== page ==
To be honest, I have followed this issue only remotely while it was developing, aware of some of the issues, and hopeful that the oyster farm and the National Park service would find a way to live together in harmony, protecting the natural resources while permitting aquaculture to continue. After all, if you can have cattle on the land, why not ousters in the Estero? Nevertheless, Having read Summer’s book, I’m inclined to believe that the oyster farm had no future operating in a wilderness area.

If you have any interest in environmental issues, commerce and culture and how those forces might collide, I recommend this book.

The biggest lesson I learned from this book can be summed up in a quote Brennan provides from Tom Strickland:

“I think that the situation has been hijacked by interest groups with different agendas who have spun out narratives that have no relationship to the facts.”

This seems to apply to any number of issues we face.

 

Family Time!

With a father that’s now 95, I think my two brothers and our families are realizing that we need something more than visiting dad to keep us together. We recently got together on Whidbey Island where my brother Kurt and his wife Beth have a house.  A perfect setting for a reunion, with 28 acres to play in, including beach, woods, meadow, and hiking trails within a short distance. With a bountiful garden fresh seafood we had a lovely time. Dining on fresh crab caught in the harbor, oysters from Kurt’s oyster garden. We managed to get most of the kids, and Aunt Sue in on the festivities as well. Each of the brothers,  Arlen and Kurt and myself each have two kids and we managed to get all of them to join us, with the exception of two, my daughter and our foster sister Laurie, both of whom were not able to get time off of work. I think we tend to be an independent clan, we have varied interest, and it seems we’d rather go our own ways most of the time, so getting  the group of us together is a challenge, and I think the two years we spend in dialog and planning paid off. If you want to see a few more photos from our get-together click here.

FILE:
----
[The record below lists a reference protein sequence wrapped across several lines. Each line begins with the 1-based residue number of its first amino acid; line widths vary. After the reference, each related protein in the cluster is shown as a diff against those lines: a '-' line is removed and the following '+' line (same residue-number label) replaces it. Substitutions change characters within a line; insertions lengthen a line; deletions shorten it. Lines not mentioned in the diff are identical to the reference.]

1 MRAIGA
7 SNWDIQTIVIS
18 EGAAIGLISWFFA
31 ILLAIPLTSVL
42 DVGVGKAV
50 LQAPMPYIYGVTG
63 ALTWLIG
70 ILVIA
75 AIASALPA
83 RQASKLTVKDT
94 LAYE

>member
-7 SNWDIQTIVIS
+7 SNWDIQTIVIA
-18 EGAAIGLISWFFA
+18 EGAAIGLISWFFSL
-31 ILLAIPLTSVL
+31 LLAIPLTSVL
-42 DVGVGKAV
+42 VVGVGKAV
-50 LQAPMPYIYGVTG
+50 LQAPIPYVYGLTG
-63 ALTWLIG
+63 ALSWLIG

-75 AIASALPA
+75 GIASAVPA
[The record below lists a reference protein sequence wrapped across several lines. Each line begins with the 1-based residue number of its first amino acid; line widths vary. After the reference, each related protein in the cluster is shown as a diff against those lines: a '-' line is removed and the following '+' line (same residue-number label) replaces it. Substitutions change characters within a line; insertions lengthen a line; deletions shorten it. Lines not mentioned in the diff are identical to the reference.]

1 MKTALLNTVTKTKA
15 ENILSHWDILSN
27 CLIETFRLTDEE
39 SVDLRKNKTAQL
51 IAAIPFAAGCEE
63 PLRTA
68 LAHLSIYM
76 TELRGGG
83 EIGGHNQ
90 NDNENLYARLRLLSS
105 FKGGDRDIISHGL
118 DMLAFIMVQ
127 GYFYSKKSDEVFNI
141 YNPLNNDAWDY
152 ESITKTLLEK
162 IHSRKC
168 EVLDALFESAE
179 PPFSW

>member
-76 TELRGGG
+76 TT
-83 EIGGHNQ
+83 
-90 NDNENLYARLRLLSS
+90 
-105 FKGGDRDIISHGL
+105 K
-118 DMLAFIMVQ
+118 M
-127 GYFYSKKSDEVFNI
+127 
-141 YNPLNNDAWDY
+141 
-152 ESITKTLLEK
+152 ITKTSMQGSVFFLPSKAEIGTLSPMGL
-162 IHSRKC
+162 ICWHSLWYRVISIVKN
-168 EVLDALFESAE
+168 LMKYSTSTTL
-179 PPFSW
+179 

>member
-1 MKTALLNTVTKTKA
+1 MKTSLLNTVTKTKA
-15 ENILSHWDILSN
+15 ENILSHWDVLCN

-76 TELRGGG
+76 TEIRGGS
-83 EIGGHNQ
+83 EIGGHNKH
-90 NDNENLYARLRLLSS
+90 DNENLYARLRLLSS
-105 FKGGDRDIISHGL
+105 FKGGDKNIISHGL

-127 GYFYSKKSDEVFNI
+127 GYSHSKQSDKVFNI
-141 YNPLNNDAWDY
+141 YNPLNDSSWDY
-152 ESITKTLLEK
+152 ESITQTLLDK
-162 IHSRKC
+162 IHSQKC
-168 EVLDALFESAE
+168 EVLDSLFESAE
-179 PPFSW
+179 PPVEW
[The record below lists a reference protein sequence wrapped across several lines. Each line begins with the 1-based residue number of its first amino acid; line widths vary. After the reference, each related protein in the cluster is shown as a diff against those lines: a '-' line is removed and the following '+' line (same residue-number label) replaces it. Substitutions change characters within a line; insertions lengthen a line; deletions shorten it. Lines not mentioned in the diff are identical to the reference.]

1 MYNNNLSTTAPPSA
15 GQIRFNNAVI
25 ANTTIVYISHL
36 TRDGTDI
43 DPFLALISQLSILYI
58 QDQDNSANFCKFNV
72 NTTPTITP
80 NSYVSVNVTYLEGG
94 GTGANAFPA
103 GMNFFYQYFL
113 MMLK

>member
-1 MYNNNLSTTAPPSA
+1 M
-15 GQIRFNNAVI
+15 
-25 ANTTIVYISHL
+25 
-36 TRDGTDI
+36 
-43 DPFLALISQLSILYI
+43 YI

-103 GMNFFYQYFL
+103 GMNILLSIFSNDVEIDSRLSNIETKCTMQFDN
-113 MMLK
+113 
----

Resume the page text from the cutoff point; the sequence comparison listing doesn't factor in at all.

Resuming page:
Tour de Albany

Sometimes you don’t need to go far to see interesting events. Today we had a bicycle race in town, and not just in town, but happening right outside our front door. This was the 32nd Annual Berkeley Bicycle Club Criterium — Red Kite Omnium Event #12.  Since I’m normally photographing architecture which is static, for the most part, I thought it would be a challenge to see what I could do with the action. You can view additional photos here.

Log of the Shearwater July 21, 2016

This past Thursday, July 21, found me once again, taking the day off of work and joining several BASK friends for the “Thursday Lunch Paddle.” We launched from Nick’s Cove. When I arrived at 10:45 the weather was looking grey, chilly and windy. I opted to wear my dry suit for a little added protection. Once we were on the water though, the wind seemed to let up a bit, and paddling across the bay put us in more protected waters. We paddled past Hog Island over to White Gulch,  where paddling along some of the cliffs felt like we were in an exotic garden. Plenty of white pelicans and cormorants on Hog Island, and plenty of harbor seals in the water. From White Gulch we headed to Pelican Point where we landed for lunch, enjoying some fleeting sun light. The return paddle found us battling the wind back up the bay Hog Island, with the skies darkening a bit. Finally returning to our launch point.  You can view additional photos here and a track of our paddle here.